Elephant gets busy during the weekends, so call ahead for reservations, especially if you have a larger group.

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Monday, October 18, 2010

not taipei: TORONTO - downtown, part i

The last time I went to Toronto was a few years ago in 2007 and I can barely remember what I ate- bar food, hotel food and some expensive dim sum. Oh, I did make it to Mother's Dumplings in Chinatown, but everything else is mostly a blur.

So this time when I went last month, I was determined to eat up a storm in Toronto. Thanks to Yelp, awesome readers from my Facebook page (thanks guys!!) and more food blogs than ever to research from, I had lots of new flavors and a shortlist of places to eat at if I ever go back to Toronto again!

MESSINI AUTHENTIC GYROS - strongly recommend

Of all the spots in Greektown on Danforth to choose from, we headed straight to Messini, which was the only one that still packed a crowd at 4pm in the afternoon. The above picture should say it all- a huge pita stuffed with lamb, tomatoes, tzatziki and then french fries!!! I've never seen that before elsewhere, but man was it genius. When I ordered the gyro sandwich, the waitress asked if I wanted pork, chicken or lamb. When I ordered the lamb gyros pita (C$5), she warned me it would be more fatty than the other meats. I was a bit confused, but I understood why after eating it. Unlike many gyro places where the meat is ground up and processed into a slab and then sliced into strips from the spit, the lamb here was real chunks of roasted lamb, stringy and browned, reminding me of carnitas. If you don't like lamb, then order chicken or pork because the lamb here is quite strong in its smell and taste.

The other thing I couldn't resist was the greek fries(C$3.95) which were fried rounds of potatoes topped with feta cheese.

The servers are quite busy running around, so you will have to work to wave them down. But once your food comes, you should definitely leave full.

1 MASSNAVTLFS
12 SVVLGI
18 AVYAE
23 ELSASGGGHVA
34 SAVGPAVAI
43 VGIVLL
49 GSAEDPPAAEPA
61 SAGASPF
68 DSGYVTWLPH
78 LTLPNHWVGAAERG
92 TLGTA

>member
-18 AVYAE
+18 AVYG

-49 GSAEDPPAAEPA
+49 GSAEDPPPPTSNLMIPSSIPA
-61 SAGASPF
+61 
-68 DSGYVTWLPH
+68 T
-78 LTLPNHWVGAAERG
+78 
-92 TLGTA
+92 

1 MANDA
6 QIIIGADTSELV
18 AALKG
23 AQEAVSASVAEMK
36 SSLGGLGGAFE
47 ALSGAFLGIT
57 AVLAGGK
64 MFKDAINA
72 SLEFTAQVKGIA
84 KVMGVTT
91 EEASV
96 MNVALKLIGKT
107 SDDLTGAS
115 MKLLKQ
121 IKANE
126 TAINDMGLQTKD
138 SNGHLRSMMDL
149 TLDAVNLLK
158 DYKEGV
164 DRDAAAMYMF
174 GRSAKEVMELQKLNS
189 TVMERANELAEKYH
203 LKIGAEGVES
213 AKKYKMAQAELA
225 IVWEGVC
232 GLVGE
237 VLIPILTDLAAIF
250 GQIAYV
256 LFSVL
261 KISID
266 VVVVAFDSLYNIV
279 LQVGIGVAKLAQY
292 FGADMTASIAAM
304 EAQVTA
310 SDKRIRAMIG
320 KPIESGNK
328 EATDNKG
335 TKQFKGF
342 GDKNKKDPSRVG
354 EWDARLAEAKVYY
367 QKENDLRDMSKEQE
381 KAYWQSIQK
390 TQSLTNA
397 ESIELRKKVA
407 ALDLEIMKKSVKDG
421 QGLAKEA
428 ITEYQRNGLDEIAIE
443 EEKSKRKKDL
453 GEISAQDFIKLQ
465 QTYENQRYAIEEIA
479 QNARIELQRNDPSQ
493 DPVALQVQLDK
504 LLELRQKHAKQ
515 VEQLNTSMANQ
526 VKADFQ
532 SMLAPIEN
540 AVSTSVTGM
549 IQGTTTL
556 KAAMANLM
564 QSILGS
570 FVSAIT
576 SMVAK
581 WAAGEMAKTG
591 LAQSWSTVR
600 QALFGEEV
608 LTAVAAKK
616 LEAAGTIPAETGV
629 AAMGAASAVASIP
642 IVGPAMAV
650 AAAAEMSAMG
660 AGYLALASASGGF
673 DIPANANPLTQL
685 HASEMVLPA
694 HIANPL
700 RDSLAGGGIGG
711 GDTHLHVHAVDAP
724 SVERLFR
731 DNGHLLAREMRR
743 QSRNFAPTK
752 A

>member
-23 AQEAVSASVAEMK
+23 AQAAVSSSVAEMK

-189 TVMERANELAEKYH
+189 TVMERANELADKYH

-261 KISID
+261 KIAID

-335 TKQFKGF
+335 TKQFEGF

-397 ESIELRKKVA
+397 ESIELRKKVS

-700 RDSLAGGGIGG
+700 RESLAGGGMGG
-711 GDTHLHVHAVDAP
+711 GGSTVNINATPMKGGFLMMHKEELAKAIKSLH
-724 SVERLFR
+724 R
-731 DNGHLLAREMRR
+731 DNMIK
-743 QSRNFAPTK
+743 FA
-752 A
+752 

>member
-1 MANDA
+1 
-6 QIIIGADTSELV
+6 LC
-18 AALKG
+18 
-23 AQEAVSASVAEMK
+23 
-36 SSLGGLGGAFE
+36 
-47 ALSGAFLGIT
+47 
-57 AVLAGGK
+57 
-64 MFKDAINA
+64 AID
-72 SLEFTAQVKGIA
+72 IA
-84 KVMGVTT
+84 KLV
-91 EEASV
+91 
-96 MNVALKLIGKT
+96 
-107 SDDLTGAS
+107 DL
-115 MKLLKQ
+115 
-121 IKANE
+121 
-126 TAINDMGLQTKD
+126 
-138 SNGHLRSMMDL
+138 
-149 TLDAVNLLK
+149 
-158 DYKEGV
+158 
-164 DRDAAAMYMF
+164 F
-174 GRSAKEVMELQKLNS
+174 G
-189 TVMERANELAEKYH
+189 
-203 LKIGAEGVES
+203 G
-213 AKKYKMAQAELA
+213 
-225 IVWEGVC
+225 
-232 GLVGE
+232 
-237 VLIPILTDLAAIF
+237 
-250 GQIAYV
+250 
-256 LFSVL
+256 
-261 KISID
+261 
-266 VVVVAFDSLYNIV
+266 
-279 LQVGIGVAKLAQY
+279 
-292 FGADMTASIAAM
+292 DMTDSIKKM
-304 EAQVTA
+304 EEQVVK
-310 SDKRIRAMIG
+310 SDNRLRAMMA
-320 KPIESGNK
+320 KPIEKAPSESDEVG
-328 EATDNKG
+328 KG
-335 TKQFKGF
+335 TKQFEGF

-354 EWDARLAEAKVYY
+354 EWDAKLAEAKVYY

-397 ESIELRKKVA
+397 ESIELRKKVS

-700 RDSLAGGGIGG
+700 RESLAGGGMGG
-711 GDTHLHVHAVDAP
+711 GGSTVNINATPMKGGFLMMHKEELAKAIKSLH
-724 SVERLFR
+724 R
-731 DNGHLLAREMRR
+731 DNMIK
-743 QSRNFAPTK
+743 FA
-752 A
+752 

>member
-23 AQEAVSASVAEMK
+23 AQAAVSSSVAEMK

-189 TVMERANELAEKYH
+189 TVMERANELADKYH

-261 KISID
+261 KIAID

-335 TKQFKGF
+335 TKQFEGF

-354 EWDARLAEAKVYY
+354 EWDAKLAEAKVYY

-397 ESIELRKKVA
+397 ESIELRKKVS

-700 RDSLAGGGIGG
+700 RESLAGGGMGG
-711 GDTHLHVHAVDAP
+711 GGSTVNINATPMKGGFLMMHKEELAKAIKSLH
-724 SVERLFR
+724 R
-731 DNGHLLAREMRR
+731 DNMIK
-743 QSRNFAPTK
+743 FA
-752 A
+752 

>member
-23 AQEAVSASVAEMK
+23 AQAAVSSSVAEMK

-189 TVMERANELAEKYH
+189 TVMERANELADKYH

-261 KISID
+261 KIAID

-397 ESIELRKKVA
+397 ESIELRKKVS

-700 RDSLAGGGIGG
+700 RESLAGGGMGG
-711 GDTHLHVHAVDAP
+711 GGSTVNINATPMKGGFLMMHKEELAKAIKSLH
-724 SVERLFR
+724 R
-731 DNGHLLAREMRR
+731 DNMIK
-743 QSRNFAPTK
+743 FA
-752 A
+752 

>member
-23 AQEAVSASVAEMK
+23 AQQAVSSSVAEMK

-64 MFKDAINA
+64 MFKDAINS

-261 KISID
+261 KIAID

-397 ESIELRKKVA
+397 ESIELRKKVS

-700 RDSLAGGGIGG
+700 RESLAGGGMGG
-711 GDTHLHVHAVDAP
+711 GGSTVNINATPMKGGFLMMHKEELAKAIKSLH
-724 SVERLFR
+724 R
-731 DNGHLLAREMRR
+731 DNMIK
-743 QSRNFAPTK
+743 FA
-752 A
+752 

I probably wouldn't have eaten here if I didn't have food and beverage credit from staying here, but their food is solid. The creamy Sweet pea risotto with scallops (C$17) had huge, perfectly seared scallops and the great flavors. Their eggs benedict were quite nice too. The feel of the hotel and restaurant are a bit old school, but it's amusing to admire their walls of headshots of celebrities who have stayed there.

WRAP and GRAB- strongly recommend

The chicken shawarma from Wrap and Grab was hands down one of my favorite meals on this trip. It was strongly recommended to me by reader Vicky, so I knew I had to give it a try. It was my first time trying shawarma, though it reminded me a lot of Doner Kebab in Taipei, this was so much more. Along with the meat and lettuce, you can also add garlic sauce and hummus which gives it a creamy, zesty flavor. The flavors seemed to have melded together when they heat it up, and the effect was like a super long wrap in a pressed panini. Wrap and Grab has two locations and there are a ton of shawarma places on every other block, all over downtown, but I'll never forget my first time. Just don't get tempted by the samosa- even after toasting, it wasn't crispy or good.

FRESH- recommend

Reader Olivia strongly told me to try out Fresh so that I could understand what she was looking for in Taipei- sorry Olivia, I'm not sure there's anything like it here! Fresh offers a completely vegetarian/vegan menu with salads, appetizers, wraps, burgers and fresh bowls. Fresh was completely packed when I stopped by for dinner, but it was about a 10-15 minute wait for four people.

My favorites included the cornbread and hummus (C$2.50) and gluten free cashew cookie. Appetizers included quinoa coated onion rings, (C$5) veggie egg rolls (C$8) and sweet potato fries (C$6).

I'd choose the salads over the soba, which varied depending on what sauces and toppings you mixed in. The Fresh bowls are quite expensive, at about C$9-13 for brown rice and C$14-15 for soba noodles. We tried the chopped caesar (C$8) which had crunchy tempeh, edamame, sun dried tomato, jicama, red pepper, napa cabbage, pine nuts and salad greens. If you're hungry, go for the dinner set at C$21, which includes a small appetizer, smoothie, fresh bowl and cookie.

If you're going to go for dessert, definitely pick the cashew cookie over the chocolate chunk, which was a bit dry in comparison. The cashew cookie was surprisingly moist, and reminded us of the texture of the chinese almond cookie.


My favorite thing about the breakfast buffet at the Marriott Courtyard was the make your own waffles set up. The batter came out of a spout and you poured it in to the mini-waffle iron, flipped and waited. I cooked mine a little longer, hoping to have some crispy edges and they didn't turn out half bad.

I have more eats coming soon!! Crepes, waffles and more...

445 Danforth Ave
Toronto, ON, Canada
(416) 778-4861

955 Bay Street
Toronto, Canada
(416) 324-5633

170 Dundas St W
Toronto, Canada
(416) 595-9727

326 Bloor St W
Toronto, Canada
(416) 531-2635

475 Yonge Street, Toronto
(416) 924-0611